THE EARTH PUSHES, AND BITES, BACK
Life has been tumultuous of late.
After returning home from a Saturday night comparing notes and sharing vodka shots with an immigrant friend (Sit back down, Bud, she’s a citizen), I hit our street with my fearsome black hounds, Bo Bear, the aged one, and Abigail Wagtail, the rescue. As the duo were tandem late-night watering the front yard, an unmarked van drove up, and stopped right in front of us.
"Dominoes?" the driver said.
Not quite "What’s the frequency, Kenneth?" but odd and slightly unnerving all the same. Abby, friendlier than a politician at a $1,000-a-plate dinner, wiggled up to the van’s driver. Unlike another dog who shall remain unnamed, it’s not narcissism so much as unbounded enthusiasm and extreme sociability that has her believe every single person at the front door or passing on the street is there for her. Life can remain singularly dear for the pure of heart. Danger lurks, but not for her.
Sure enough, the incident turned out to be the opposite of cryptic, or dark. The young man was delivering a pizza, and had the wrong house. Dominoes meant Domino’s.
All the same, I retained some suspicion. I don’t know why, I just did. Is it the zeitgeist or just indigestion? Most times, the catalyst remains an unknown. But not this time…
The next day, I saw a fat rat wiggle out from beneath my wooden front steps. Led to believe only a cute chipmunk resided there, I experienced a sense of shock bordering on momentary panic. A few hours after the first rodent spotting, I saw its pointy nose peek out from the lowest step, where it had evidently created an autumn-winter apartment. Then, an hour or two after that, it hit me. BOOM-CLAP! Thunder. The whole bit.
The driver didn’t have the wrong house. He had the right address. It was the rat who called him. This was, so I quickly figured, the infamous pizza rat from New York City. He was the big rodent captured on camera dragging an entire slice of pizza down some subway steps. The very same. But now, shamed to the point of pain-inducing embarrassment, he had fled the big city, and retired his rodent self to the countryside. How he made it nearly 50 miles, unscathed, and why he chose our small hamlet and my home’s front steps was, and would remain, a mystery.
Who knows why rats do what they do?
Re-entering my home after this isolated Sherlockian moment, I returned to form. I did what every single goddam fool I know these days does: went and sat before my computer to check on the latest comet strike. Perhaps it’s just digital rubbernecking, an unavoidable twist of the head. Then again, let us be fair. The laser pings of skull-numbing bad events that have become Life As We Know It for the last 12 months are coming at us without cease. The thunder claps of insight are rare (Rare as purple rain. Rare as acts of courage across the Potomac). As for the laser pings of idiocy and alarm, they are enormously generous. They give to us non-stop.
On Mark Z’s monster-sized quicksand pit of cat antics, emoticons and self-elevation, where (and thank you for sharing!), every banal occurrence is a red-carpet event, I, Sherlock, came across a strange news link. A hurricane! Another one? Yes, but this one was making a wide boomerang from the west coast of Africa and arcing up toward the British Isles. Ireland, in particular. Very heavy tropical winds — there they were, Holy Mary, Mother of God – acting delinquent, defiantly making their way to the Emerald Isle. Who knew hurricanes even thought this way?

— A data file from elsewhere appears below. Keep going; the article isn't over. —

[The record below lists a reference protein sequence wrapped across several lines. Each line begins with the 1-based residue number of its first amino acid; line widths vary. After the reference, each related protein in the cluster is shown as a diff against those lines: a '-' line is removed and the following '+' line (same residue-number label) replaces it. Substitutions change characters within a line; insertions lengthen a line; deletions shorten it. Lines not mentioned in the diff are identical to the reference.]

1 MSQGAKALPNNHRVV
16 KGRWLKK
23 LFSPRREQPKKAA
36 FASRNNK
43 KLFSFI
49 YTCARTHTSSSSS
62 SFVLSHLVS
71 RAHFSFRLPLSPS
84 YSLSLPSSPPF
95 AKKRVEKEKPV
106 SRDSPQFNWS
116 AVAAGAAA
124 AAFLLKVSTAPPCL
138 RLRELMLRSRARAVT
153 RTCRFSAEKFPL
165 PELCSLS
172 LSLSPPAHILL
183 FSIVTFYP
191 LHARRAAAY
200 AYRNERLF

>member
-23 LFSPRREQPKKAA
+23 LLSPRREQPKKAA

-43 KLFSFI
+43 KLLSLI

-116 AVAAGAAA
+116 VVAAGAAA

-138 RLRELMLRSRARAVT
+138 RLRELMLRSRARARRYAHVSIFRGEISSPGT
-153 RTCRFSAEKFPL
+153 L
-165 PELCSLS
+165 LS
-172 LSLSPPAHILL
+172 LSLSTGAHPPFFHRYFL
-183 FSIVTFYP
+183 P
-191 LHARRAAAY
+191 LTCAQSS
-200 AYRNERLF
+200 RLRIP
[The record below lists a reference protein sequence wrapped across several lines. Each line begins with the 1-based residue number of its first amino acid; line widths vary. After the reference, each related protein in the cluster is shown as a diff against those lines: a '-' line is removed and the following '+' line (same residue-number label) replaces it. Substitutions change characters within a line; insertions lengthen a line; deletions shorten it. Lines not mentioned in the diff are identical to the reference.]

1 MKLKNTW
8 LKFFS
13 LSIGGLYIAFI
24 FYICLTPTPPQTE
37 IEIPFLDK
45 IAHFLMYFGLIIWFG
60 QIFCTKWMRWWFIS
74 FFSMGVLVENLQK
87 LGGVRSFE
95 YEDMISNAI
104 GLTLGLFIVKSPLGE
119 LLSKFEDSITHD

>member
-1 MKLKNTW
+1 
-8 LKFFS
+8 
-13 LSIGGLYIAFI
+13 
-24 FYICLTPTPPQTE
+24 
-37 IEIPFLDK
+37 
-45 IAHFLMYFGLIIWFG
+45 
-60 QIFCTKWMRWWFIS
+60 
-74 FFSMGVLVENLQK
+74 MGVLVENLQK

I knew of none such happenings.
I had slowly come to absorb, and partly assimilate, the record-smashing rains of Houston, the nation’s fourth largest city turned to a chilly lake. I bowed my head at the monster hurricane that thoroughly demolished Barbuda and Antigua, and slammed the Caribbean and the Keys with an unimaginable remnant force, before heading north and inland. I reluctantly followed the next hurricane, Maria, that turned Puerto Rico into another Banda Aceh, the wasted land of the Boxing Day 2004 giant tsunami. With barely enough time to catch my breath, I gulped at the fearsome, voracious fires in Northern California that turned Santa Rosa into a smaller Hiroshima.
So is this what it is like? Is this it?
Or is this a windswept tunnel to another world, a more whipsawed, decimated world, a world that looks back at us, shouting in grief, equally angry and saucer-eyed sad? End times? Who can say? Surely, the end of warm summer nights at the drive-in. The end of family trips to the crewcut- clean lands of Yosemite or the shining rim of the Grand Canyon. The end of the staying out till dusk in the forts-we-built-in the-woods world, the parent-less, cellphone-less, missing kids on the side of milk cartons-less, fear-less world.
That world is gone.
How do I know? Well, an apparently insatiable rat ordered an entire pizza at 11 in the evening from my front porch. And a rebel hurricane, an innovator of new destructive tendencies, decided to make a U-turn for no damn reason and head for the gentle hills and taverns of Ireland. I mean, who can figure?
We are left mumbling, rubbing our eyes, mouthing to ourselves as if in prayer: Forgive us, for life has been tumultuous of late.
One would not be chided for suggesting we all need a new kind of compass.
Ken Taub is a copywriter, strategic marketing advisor, author, online journalist, and associate editor of RoelResources.com. He lives on the North Shore of Long Island with his wife and son.